• Grace A. Johnson

Guest Post: 3 Compelling Reasons to Rewrite Your Favorite Bible Story by Joy Caroline


Y'all, before we jump in, I just want to say that you're about to hear from one of the most fantastic people on the face of the earth. Joy Caroline is so sweet and full of the Holy Spirit! She is wise beyond her years and is going to impart some of that wisdom to you! I am so honored to have her on my blog, giving you three reasons to rewrite your favorite Bible story!

I have a bit of a history with biblical fiction, but (as you can probably tell, since you haven't heard a peep out of me) I've never written anything more than a short scene for a biblical novel. I've just never found the courage, I guess, to do anything more--but Joy has inspired me and I hope she'll inspire you!

Once you're finished reading, tell Joy hello in the comments, let us know what you thought about her post (and if you'll be writing any #biblicalfiction now), then check out her lovely website!

Now, enough of me! Let's give Joy a big round of applause, sit back, and read her fantabulous post!

First, thank you so much to Grace for having me! I’m honored that she asked me to guest post. The girl is an AMAZING writer, guys! So thank you again, Grace.

And now, hello to Grace’s awesome blog! I hope everyone is having an amazing day and will enjoy this post.


Image Credit – Desiring God

For those of you who don’t know, I am a Biblical fiction writer. I love this genre because it really helps us relate to our favorite Bible figures and realize that they too had feelings just like ours. And in turn, this helps us in our relationship with God: we realize that if ordinary people can do incredible things for him, then we can, too.

I have two Biblical fiction WIPs: The Apostle’s Sister and The Anointed. They’re both about St. Paul the apostle. TAS is from the perspective of his younger sister, and The Anointed from the perspective of his youngest nephew. You can read the back-cover

summaries and some in-depth explanation over here on my blog.(Grace herself designed the book covers for both my WIPs, and they are so beautiful!)

As a Biblical fiction writer, I often get questions about the genre I write. And there’s a trend I notice in nearly every question I am asked. It’s this: Lots of authors tell me they would love to write a Biblical fiction novel, but they don’t think they can take on the project. And I totally understand. I was terrified when I first began writing TAS, and being honest, that fear does still come back to me. That’s the life of a writer. It’s scary to write a novel, y’all!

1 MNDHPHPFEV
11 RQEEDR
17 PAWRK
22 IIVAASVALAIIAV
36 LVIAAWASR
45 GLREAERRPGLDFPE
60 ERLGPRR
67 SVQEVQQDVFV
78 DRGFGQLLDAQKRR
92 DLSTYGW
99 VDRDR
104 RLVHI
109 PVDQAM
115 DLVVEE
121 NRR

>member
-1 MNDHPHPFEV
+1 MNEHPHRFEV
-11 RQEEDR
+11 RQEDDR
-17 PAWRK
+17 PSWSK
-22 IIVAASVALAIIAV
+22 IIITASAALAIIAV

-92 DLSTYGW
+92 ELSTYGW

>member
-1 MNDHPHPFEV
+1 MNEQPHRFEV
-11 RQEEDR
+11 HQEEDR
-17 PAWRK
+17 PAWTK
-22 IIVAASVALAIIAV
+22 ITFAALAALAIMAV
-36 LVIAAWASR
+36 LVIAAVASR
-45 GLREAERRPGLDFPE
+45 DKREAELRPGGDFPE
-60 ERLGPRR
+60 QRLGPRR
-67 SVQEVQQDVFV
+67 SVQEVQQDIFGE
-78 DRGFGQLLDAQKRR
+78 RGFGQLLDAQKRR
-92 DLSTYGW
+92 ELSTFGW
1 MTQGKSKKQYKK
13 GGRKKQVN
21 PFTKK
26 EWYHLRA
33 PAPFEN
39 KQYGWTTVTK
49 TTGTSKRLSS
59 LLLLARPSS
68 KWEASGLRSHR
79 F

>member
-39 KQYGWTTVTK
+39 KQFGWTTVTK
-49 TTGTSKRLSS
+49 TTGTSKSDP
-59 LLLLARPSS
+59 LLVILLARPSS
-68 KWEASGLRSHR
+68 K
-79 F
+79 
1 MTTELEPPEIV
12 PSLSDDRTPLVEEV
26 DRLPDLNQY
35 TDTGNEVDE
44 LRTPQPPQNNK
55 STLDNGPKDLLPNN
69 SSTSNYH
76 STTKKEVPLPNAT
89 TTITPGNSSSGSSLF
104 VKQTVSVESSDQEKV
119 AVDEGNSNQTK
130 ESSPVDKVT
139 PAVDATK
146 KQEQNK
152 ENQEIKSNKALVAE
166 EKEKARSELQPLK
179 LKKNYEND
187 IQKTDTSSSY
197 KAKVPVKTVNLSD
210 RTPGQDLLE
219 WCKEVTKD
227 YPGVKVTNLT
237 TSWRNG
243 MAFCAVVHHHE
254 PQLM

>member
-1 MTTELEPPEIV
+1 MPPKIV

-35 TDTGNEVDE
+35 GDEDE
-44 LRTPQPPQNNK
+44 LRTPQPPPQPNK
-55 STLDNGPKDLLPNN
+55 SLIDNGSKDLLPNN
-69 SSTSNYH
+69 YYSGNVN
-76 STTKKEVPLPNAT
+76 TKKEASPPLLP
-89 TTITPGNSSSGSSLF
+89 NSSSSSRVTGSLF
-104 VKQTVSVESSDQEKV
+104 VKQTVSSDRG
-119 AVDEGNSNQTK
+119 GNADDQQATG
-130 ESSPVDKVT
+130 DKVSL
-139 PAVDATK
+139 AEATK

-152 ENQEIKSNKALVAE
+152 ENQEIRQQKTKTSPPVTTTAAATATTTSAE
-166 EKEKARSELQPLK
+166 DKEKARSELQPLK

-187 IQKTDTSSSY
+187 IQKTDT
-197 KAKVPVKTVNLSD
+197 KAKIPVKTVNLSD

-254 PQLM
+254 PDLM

But although I feel scared and unworthy to write about the Bible, I have learned to listen to God’s voice. And I hear him telling me that he will help me through all my anxieties, and he will use my love for writing to bring glory to himself. I hear him telling me what I’m doing is worth it.

So today I want to share some encouragement with all of you. If you’ve been thinking about starting a Biblical fiction project, but are afraid to begin, I’m here to help you out! Here are 3 compelling reasons to rewrite your favorite Bible story – right now.


1. No one can write the story except you.



Image Credit – Desiring God

This is always my first response whenever I’m asked for writing advice. Maybe I repeat it a bit too often… LOL. But if I do, that’s because it’s incredibly important!

It’s very true that NO ONE can write the story except you. If you’ve got a Biblical fiction story in your heart, no one else can write it. Why? Because it wasn’t planted in THEIR heart. It isn’t a flaming passion within THEIR being. Even if they did try to write your story, it would not even read like the same story. You’re the one with the passion. And it’s incredibly sad to dismiss passion.

Think of your favorite book. Now think of the author of that book. Chances are, as soon as you think of the book you immediately think of the author. Can you imagine anyone but that person being the writer of that book?

My favorite book is To Kill a Mockingbird by Harper Lee. And as soon as I think of TKAM, I think of Harper Lee and how much I love and admire her. Her tone shines beautifully and passionately through the story. She writes tenderly and wisely about her subject and her characters. In every word I can see how inspired she was while writing. And I’m not the only one who sees all this. Lee has been presented with multiple awards and has been widely praised for writing TKAM. She is still honored for her passion, although she passed away in 2016. Ask anyone, and they won’t be able to imagine her not being the author of that novel. I know I cannot imagine anyone writing TKAM except Lee. Take Lee out of the equation, and the book loses everything, because she was the only one inspired to write it. And not just inspired. Inspired by God.